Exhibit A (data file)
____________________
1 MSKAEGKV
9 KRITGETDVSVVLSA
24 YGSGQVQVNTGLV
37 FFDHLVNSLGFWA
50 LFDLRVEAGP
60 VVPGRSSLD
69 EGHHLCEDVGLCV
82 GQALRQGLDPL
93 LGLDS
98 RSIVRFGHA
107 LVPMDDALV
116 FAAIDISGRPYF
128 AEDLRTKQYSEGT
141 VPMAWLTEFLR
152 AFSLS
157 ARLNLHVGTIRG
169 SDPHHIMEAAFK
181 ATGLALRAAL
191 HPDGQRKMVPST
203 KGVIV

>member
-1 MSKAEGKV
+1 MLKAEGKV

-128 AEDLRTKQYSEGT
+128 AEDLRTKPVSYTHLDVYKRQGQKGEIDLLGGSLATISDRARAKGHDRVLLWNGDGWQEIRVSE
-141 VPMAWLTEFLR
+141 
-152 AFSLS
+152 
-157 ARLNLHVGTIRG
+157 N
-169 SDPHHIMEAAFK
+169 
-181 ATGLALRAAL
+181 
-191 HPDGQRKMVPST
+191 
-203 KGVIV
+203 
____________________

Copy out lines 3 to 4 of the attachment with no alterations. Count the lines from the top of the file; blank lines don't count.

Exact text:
24 YGSGQVQVNTGLV
37 FFDHLVNSLGFWA